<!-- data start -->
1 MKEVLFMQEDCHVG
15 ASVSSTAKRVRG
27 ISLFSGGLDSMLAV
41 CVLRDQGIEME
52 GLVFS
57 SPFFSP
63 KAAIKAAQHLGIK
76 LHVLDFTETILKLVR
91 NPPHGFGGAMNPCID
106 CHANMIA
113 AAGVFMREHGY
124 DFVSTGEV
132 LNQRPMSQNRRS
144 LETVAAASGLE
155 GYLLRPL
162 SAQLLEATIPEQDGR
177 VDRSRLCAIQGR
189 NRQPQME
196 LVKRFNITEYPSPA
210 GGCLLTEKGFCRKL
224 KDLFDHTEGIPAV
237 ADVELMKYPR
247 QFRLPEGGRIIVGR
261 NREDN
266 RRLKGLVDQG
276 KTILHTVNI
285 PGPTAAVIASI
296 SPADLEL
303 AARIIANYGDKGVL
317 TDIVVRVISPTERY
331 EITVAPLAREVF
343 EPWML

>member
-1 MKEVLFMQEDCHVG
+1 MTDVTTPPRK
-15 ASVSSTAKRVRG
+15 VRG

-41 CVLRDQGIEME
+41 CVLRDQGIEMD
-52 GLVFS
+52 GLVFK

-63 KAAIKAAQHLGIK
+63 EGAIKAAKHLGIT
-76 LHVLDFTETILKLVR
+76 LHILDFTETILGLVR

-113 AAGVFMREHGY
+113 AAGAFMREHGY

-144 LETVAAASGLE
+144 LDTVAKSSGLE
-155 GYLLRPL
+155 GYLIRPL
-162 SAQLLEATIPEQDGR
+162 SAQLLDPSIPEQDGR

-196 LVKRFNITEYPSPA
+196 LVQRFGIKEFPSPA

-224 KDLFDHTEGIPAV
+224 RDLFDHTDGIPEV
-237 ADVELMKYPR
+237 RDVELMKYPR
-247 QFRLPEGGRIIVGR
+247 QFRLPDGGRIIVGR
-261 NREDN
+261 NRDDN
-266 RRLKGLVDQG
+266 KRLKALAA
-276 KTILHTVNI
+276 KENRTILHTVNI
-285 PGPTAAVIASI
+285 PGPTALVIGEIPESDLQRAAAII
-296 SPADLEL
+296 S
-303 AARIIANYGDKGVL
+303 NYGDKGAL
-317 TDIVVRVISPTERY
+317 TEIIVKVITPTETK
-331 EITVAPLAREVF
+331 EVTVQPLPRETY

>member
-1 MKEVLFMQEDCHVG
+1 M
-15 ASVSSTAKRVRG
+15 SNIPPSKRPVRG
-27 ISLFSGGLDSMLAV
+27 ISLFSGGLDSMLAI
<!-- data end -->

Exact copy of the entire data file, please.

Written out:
1 MKEVLFMQEDCHVG
15 ASVSSTAKRVRG
27 ISLFSGGLDSMLAV
41 CVLRDQGIEME
52 GLVFS
57 SPFFSP
63 KAAIKAAQHLGIK
76 LHVLDFTETILKLVR
91 NPPHGFGGAMNPCID
106 CHANMIA
113 AAGVFMREHGY
124 DFVSTGEV
132 LNQRPMSQNRRS
144 LETVAAASGLE
155 GYLLRPL
162 SAQLLEATIPEQDGR
177 VDRSRLCAIQGR
189 NRQPQME
196 LVKRFNITEYPSPA
210 GGCLLTEKGFCRKL
224 KDLFDHTEGIPAV
237 ADVELMKYPR
247 QFRLPEGGRIIVGR
261 NREDN
266 RRLKGLVDQG
276 KTILHTVNI
285 PGPTAAVIASI
296 SPADLEL
303 AARIIANYGDKGVL
317 TDIVVRVISPTERY
331 EITVAPLAREVF
343 EPWML

>member
-1 MKEVLFMQEDCHVG
+1 MTDVTTPPRK
-15 ASVSSTAKRVRG
+15 VRG

-41 CVLRDQGIEME
+41 CVLRDQGIEMD
-52 GLVFS
+52 GLVFK

-63 KAAIKAAQHLGIK
+63 EGAIKAAKHLGIT
-76 LHVLDFTETILKLVR
+76 LHILDFTETILGLVR

-113 AAGVFMREHGY
+113 AAGAFMREHGY

-144 LETVAAASGLE
+144 LDTVAKSSGLE
-155 GYLLRPL
+155 GYLIRPL
-162 SAQLLEATIPEQDGR
+162 SAQLLDPSIPEQDGR

-196 LVKRFNITEYPSPA
+196 LVQRFGIKEFPSPA

-224 KDLFDHTEGIPAV
+224 RDLFDHTDGIPEV
-237 ADVELMKYPR
+237 RDVELMKYPR
-247 QFRLPEGGRIIVGR
+247 QFRLPDGGRIIVGR
-261 NREDN
+261 NRDDN
-266 RRLKGLVDQG
+266 KRLKALAA
-276 KTILHTVNI
+276 KENRTILHTVNI
-285 PGPTAAVIASI
+285 PGPTALVIGEIPESDLQRAAAII
-296 SPADLEL
+296 S
-303 AARIIANYGDKGVL
+303 NYGDKGAL
-317 TDIVVRVISPTERY
+317 TEIIVKVITPTETK
-331 EITVAPLAREVF
+331 EVTVQPLPRETY

>member
-1 MKEVLFMQEDCHVG
+1 M
-15 ASVSSTAKRVRG
+15 SNIPPSKRPVRG
-27 ISLFSGGLDSMLAV
+27 ISLFSGGLDSMLAI